Star Trek

Season 2 Episode 18

The Immunity Syndrome

Aired Unknown Jan 19, 1968 on NBC
out of 10
User Rating
157 votes

By Users

Episode Summary

The Enterprise must destroy an enormous space amoeba before it reproduces and threatens known space.

Who was the Episode MVP ?

No results found.
No results found.
No results found.
  • The Enterprise encounters a space amoeba cutting a destructive swath through the universe.

    This budget saving bridge-based bottle show is basically "The Corbomite Manuever" meets "The Doomsday Machine", but with a focus on the Kirk/Spock/McCoy relationship in place of the guest stars. Specifically, by highlighting Spock and McCoy's common scientific backgrounds and contrasting their specialties, writer Sabaroff brings out their competitiveness while maintaining undertow of hidden respect and friendship, laying the template for the relationship fans would want to see more of. Then there's the captain having to be the captain, forced to decide which of his friends' lives to risk to save the ship. It's all great drama in the short term, but there's also an enormous takeaway: an enriching of the big three's relationship that not only spills into all the future episodes and feature films, but also reverberates into past when old episodes are seen again.

    So why is "The Immunity Syndrome" a second tier episode, never showing up on top ten lists and rarely mentioned as a favorite? Well, the truth is it gets off to a slow start that features a lot of pain and suffering (including Spock feeling a great disturbance in the Force, as if dozens of voices suddenly cried out in terror and were suddenly silenced), but little story. And while the episode gets by without any guest stars, it does lack the wild cards and outsider's perspective new characters can provide.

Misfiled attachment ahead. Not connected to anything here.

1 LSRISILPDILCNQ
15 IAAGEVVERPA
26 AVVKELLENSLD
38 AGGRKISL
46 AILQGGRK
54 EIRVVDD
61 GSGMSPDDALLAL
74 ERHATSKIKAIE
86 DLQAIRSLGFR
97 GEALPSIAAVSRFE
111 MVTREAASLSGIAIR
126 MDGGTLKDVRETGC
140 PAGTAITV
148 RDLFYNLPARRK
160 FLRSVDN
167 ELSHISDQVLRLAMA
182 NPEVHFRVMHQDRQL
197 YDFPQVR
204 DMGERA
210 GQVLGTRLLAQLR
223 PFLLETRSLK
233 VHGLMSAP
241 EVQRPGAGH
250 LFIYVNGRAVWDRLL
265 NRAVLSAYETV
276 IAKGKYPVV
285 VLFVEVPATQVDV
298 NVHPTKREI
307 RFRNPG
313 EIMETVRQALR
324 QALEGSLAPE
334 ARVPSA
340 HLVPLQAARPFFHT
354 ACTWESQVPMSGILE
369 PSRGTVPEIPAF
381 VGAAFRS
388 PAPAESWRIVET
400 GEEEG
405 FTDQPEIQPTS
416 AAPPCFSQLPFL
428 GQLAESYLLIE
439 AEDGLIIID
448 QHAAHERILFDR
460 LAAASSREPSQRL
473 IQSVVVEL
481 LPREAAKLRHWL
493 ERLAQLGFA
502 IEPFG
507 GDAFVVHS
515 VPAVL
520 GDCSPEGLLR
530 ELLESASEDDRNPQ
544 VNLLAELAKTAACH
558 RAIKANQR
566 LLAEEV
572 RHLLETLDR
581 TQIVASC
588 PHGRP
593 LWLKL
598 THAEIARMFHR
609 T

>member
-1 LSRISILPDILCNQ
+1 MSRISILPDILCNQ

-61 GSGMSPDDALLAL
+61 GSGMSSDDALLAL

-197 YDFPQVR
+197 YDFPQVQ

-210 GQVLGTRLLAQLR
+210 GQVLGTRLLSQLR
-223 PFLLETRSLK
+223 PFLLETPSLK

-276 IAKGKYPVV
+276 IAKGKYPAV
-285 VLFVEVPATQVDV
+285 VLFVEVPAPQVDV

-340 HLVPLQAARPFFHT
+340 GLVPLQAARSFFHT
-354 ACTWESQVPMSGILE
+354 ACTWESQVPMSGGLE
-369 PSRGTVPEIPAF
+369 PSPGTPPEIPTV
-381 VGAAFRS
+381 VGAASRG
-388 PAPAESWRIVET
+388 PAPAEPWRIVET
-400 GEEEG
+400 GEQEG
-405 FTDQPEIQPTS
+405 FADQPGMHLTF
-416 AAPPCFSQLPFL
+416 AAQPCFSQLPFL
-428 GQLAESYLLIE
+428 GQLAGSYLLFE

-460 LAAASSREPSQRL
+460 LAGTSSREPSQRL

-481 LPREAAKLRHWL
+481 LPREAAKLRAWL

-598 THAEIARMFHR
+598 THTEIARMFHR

All the same, while "Immunity" might be a poor man's "Doomsday Machine", it's still one of TOS's better second season episodes and worth a look.

    Remastered: The genius of the original episode is how it saved money while presenting dynamic new visuals, thanks to a simple colored liquid effect layered into the background. The end result has always been impressive, and the new version simply uses CGI to achieve the same idea. A "zone of darkness" gets a similar treatment, but there's a notable change in the timing of its first appearance. In the original episode, the intention is to have Mr. Spock hit a button to punch it up on the viewscreen. Just one problem: the show's sound editors forgot to take out the sound of Nimoy's finger thudding against the panel and substitute it with some kind of "boop" to sell the idea of a working button. So now CBS Digital comes along to do their upgraded versions, and you'd think the obvious fix here would be to simply add a "boop". (It wouldn't even have to be from the original sound effects library; no one would know the But the CBS team steadfastly refuses to change any audio, so they instead attack the problem a different way. The "zone of darkness" appears before Spock takes any action at all, rendering the button pushing moot and making it seem like he's just tapping the console for effect. This is all well and good, except for Uhura. In the new version, the effect is already up on the viewscreen when she asks Mr. Spock what he's looking for. When he says, "I would assume, that" and indicates the viewscreen, it looks like Uhura simply isn't paying attention.